And, how long before this morphs into the DOCR just decides, by itself, when to turn these same offenders back loose in our communities out here? Because as we well know, when this type of “progressive” mentality takes root in a bureaucracy, it never takes a bad turn does it? Second, this same DOCR pronouncement also makes the recommendation that “[a] Court has the ‘discretion’ to place a person on supervised probation with the DOCR in felony cases where the court suspends a sentence except: Sex offenses or sexual performance by children, murder, manslaughter, aggravated assault, robbery, kidnapping, burglary with weapon, felony involving the use of a firearm or dangerous weapon, stalking, a second or subsequent of any domestic violence protection order, human trafficking, child abuse, driving under the influence/ actual physical control/failure to consent to chemical testing.” Well, heck, a judge already has that “discretion” now, so, again, I’m not sure why the DOCR has to be touting that they be granted this discretion again? Sort of the cart before the horse since judges don’t work for DOCR but, vice versa?
Third, the proposal touts, “In felony cases, the court has the discretion to place an individual on probation for up to three years except in the following cases where a period of five years will remain available to the court [a list of specific felonies].” To translate into standard American English from liberalese, “We want to cut the term of supervised probation on most felony cases from 5 years to 3 years.” Why? The judge has the discretion to impose any term of probation for up to 5 years now and it’s really his/her job to decide what is fair and just. Does everybody sentenced to probation get 5 years of supervision. No. So, what’s the pressing need to hamstring judges by cutting their options by 20% at the same time that you are wanting sentences, particularly mandatory minimums, cut too? Couldn’t just be to ease your work load and get these guys back on the street could it?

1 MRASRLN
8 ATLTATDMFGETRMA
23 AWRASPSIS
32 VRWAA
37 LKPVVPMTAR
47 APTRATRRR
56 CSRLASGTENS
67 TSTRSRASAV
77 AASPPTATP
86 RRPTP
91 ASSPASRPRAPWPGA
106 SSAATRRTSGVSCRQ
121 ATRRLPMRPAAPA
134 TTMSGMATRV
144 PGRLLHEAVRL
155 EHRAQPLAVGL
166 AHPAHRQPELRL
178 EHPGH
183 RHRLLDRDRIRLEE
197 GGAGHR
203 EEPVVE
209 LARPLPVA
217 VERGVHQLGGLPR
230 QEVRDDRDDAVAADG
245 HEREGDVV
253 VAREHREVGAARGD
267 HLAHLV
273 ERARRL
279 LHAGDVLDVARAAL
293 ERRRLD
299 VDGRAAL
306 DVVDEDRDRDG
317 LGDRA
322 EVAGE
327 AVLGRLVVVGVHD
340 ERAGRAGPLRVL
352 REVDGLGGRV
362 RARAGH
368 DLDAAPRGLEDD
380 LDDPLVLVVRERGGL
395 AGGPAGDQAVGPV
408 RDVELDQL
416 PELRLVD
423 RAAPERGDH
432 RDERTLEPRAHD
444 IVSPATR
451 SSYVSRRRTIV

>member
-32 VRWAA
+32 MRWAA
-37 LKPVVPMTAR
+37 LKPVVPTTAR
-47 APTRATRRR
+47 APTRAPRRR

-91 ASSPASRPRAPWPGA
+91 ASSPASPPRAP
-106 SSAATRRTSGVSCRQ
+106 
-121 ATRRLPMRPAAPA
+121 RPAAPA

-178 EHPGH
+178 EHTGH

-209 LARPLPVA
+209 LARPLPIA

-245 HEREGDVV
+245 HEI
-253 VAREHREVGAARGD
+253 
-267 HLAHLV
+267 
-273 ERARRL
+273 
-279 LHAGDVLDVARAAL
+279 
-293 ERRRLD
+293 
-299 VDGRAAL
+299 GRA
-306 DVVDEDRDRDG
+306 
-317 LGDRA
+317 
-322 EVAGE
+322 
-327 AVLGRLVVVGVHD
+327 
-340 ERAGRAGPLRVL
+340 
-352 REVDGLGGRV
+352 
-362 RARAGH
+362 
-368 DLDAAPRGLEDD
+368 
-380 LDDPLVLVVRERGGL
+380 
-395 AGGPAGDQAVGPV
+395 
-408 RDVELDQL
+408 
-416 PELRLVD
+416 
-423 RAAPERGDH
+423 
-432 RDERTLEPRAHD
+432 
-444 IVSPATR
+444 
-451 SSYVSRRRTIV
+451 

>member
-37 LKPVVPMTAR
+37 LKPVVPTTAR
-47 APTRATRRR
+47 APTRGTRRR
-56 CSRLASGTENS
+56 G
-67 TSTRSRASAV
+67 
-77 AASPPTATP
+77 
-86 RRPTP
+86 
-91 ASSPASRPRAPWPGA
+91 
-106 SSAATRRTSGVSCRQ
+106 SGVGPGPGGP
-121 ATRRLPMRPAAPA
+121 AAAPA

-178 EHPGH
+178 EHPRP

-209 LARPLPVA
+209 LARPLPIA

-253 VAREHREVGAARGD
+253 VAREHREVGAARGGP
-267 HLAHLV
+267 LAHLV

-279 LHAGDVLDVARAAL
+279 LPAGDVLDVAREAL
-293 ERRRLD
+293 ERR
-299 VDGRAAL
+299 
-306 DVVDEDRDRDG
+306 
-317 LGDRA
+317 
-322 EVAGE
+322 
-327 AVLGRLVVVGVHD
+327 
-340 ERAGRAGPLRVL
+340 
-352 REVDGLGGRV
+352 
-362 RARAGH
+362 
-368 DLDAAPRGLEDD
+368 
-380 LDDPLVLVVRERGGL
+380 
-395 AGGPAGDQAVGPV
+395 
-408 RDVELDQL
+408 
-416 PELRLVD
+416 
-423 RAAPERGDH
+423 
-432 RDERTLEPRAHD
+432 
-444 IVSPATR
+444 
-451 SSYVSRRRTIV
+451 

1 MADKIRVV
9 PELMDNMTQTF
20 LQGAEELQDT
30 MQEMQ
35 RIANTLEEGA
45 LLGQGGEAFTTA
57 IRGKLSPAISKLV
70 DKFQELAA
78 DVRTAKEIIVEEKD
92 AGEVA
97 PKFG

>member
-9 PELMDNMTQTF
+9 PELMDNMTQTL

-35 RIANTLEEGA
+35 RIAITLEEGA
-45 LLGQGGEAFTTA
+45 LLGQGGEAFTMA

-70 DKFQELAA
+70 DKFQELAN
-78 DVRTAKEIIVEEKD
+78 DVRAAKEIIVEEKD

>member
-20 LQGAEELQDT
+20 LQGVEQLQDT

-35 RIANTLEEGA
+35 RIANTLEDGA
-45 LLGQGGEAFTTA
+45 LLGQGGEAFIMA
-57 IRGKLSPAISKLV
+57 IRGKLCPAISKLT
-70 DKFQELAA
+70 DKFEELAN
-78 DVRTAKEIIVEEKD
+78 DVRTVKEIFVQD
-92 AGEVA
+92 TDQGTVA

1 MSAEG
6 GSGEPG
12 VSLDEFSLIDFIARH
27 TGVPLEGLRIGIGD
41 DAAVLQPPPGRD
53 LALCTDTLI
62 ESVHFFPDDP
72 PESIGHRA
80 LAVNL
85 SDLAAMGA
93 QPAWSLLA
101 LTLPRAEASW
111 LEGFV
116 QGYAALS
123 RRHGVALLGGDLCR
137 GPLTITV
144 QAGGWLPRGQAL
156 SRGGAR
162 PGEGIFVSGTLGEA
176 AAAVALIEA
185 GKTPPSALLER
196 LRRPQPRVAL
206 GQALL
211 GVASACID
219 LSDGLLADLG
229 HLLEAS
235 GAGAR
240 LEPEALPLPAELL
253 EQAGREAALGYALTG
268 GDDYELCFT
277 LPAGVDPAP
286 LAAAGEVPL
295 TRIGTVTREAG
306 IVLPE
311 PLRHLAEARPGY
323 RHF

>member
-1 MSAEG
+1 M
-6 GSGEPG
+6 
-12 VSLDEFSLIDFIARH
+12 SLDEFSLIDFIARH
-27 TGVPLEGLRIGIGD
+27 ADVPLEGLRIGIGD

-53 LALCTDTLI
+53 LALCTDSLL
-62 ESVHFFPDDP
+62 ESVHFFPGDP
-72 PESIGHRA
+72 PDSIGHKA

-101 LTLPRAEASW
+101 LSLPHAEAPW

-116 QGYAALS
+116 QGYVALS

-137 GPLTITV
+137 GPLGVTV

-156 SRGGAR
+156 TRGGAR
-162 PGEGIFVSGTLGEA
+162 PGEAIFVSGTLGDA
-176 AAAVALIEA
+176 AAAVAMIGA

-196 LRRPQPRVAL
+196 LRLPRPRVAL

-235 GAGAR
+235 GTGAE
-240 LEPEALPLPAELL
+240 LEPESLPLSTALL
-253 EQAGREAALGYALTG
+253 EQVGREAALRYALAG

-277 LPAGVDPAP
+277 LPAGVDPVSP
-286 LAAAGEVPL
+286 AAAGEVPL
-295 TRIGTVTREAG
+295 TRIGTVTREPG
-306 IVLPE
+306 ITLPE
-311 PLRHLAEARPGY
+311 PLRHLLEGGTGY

Four, these guys are proposing that “In misdemeanor cases, the court has the discretion to place an individual on probation for up to 360 days…to avoid complications with the Interstate Compact on the exchange of people on probation or parole.” The court can currently impose up to 2 years. So? Do we really want to align our local punishment with Colorado, Minnesota, or other more liberal jurisdictions? Again, why reduce the judges’ current discretion to control an offender’s behavior, albeit, short of actual incarceration? All of the foregoing nonsense about reducing periods of probation, ostensibly, solely to relieve the burden on DOCR (whose job it is to perform this function, i.e., supervise non-confined offenders) ignores one glaring fact. This is essentially giving a second bite at the apple for an offender to re-litigate his/her sentence. And, totally ignores the fact that, particularly in felony cases, , NDCC, allows the court to review a pre-sentence investigation (prepared by DOCR) BEFORE the offender was sentenced in the first place. If the Defendant has done outstanding on probation, he can file his own motion to be released from further supervision, so, why do this automatically (up front) unless it is to lessen the judge’s sentencing options.